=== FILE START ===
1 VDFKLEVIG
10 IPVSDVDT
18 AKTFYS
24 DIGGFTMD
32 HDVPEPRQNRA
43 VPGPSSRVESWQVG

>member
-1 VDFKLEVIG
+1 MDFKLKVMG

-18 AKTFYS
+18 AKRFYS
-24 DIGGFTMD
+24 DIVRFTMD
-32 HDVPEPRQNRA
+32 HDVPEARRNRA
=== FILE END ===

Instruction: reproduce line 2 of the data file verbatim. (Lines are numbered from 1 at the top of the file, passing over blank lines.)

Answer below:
10 IPVSDVDT